One we all had crossed, we found a good pace that we kept as best we could. Bierstadt starts out very narrow. Some people wanted to motor on up, and we had to stand aside for them. A crazy pace is just not possible with kids. And honestly, it doesn’t make for a very fun hike. I’ve hiked with plenty of people who never bother to look at the trees or birds just because they are hellbent on getting another fourteener notch in their belt.
Rufus behaved himself just fine, for the most part. A few folks had their dogs off leash, and he wanted to check them out. This seemed to keep happening, and Morriah finally got in someone’s face and told him his dog had to be on leash. I was more anxious than I care to admit, and I’m sure Rufus picked up on that. I worry more than I should that he’s going to start something. Despite my worry, he’s never “started” anything, other than obnoxious playing.
He gets barky with people, but he doesn’t get territorial over me when other dogs come around. He just is play-aggressive, which some dogs do not like. One guy picked up his big dog who was not on leash, and Rufus jumped up on him. Fortunately he was a big guy who could move, and frankly, had he had his dog on leash, this wouldn’t have happened. I apologized anyway, and was really upset about that. Every other encounter was fine though, and I realized that I worried about stuff that just wasn’t going to happen.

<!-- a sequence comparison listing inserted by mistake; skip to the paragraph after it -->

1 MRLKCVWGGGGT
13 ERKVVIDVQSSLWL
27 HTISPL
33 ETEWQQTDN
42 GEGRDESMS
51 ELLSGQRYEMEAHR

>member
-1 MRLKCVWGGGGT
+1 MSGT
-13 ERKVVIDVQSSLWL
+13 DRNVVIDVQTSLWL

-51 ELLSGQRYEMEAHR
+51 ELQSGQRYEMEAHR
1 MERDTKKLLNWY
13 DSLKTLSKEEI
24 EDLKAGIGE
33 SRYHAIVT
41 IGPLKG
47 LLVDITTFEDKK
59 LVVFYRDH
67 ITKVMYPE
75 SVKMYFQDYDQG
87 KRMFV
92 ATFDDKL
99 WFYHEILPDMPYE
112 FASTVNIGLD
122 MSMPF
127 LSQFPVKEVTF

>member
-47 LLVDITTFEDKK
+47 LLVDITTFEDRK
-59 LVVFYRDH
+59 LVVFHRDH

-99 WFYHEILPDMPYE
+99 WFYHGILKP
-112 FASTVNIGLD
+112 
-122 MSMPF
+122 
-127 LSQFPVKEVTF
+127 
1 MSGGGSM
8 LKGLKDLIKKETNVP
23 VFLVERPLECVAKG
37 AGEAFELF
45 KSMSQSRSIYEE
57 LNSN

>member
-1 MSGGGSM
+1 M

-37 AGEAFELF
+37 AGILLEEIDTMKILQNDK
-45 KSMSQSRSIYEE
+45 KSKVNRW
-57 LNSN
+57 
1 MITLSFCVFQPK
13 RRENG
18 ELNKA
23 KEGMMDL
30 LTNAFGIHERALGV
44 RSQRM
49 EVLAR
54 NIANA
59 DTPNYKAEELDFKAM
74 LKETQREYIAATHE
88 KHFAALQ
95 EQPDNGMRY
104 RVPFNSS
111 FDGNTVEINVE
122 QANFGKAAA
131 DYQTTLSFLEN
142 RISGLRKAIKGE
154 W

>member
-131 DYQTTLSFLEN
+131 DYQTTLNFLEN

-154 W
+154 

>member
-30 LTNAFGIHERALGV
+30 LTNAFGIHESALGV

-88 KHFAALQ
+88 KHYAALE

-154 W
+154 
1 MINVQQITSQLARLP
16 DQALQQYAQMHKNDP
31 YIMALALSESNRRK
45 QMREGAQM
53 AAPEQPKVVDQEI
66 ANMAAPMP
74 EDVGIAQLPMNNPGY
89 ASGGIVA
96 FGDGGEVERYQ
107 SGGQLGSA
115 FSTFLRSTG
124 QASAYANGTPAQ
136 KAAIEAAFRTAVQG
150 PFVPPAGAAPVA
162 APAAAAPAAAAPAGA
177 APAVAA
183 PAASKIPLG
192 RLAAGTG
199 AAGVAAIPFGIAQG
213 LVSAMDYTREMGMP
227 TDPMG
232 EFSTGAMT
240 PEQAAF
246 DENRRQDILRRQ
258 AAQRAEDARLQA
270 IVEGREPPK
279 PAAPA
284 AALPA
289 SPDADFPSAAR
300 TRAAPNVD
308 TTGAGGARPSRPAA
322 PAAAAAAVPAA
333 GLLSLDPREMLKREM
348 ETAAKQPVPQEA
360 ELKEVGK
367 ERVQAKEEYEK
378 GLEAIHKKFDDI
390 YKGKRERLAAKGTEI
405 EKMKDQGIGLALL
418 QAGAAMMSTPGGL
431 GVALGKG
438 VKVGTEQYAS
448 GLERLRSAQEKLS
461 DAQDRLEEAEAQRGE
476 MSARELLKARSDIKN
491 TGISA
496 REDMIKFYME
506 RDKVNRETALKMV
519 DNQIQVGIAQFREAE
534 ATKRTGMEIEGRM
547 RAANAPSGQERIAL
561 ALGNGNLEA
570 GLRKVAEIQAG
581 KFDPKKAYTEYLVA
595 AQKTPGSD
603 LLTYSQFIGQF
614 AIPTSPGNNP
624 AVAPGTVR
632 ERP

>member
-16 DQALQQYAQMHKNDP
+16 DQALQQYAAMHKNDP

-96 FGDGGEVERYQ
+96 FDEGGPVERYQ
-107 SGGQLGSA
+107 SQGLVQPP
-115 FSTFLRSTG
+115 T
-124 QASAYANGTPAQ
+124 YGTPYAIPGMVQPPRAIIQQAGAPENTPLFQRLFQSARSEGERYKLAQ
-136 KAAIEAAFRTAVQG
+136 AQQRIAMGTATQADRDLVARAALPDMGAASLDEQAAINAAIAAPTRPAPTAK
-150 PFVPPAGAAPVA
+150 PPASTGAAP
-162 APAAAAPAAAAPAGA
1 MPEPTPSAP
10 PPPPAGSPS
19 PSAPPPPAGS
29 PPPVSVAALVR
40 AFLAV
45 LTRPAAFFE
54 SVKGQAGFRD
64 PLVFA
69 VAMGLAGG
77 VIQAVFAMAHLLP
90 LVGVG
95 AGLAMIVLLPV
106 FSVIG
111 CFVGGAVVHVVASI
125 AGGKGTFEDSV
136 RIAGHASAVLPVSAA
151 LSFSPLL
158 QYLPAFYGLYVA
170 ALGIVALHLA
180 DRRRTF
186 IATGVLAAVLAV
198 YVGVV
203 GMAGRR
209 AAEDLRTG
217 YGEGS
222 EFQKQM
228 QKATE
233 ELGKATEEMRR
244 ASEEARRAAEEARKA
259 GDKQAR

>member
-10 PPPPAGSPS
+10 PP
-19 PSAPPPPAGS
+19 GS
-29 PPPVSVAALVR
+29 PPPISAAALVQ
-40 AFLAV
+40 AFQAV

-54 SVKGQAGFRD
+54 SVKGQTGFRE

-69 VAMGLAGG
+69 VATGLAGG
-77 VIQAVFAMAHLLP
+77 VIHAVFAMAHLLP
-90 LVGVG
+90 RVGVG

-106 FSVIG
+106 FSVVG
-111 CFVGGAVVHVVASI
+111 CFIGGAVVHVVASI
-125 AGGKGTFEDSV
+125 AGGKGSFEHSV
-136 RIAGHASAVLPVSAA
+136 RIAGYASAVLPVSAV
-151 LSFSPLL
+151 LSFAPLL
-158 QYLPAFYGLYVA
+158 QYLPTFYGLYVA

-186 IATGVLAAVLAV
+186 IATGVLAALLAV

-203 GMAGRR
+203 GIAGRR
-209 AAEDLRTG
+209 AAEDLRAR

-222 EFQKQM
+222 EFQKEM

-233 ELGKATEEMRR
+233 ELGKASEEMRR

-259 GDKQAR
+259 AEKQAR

I would like to end this by saying we summited and stood atop the mountain like champs. We did not. The altitude got to me, and the kids decided enough was enough. I’m adult enough to say that I faded far earlier than the kids did. They had a hike the day before and were wiped out.
The way down the mountain was fairly easy, although around every bend with new people, I had to ask if people had dogs. WHY is it so hard to keep your dog on leash in a place where you are supposed to?
I was stewing about that when we came across a group of trail maintenance workers. One of them held out her hand for Rufus, and he sniffed it. She petted him without any issues. Hooray! Then I heard her say, “I love that dog.” Aw. We’ll take it. Then I heard her say, “Is that a Weimaraner?” (Not even a little close, but thanks for the love.)
The kids were sad to say goodbye to Rufus. They waved and watched him leave. I was very proud of how he acted with them. Most dogs are pretty good with kids and take pains to make sure they are safe, and I’m happy to see that both of my dogs act accordingly.
Rufus was conked out for the drive home. He has been an utter dream since coming home, sleeping away and being a good dog. A tired dog is a good dog.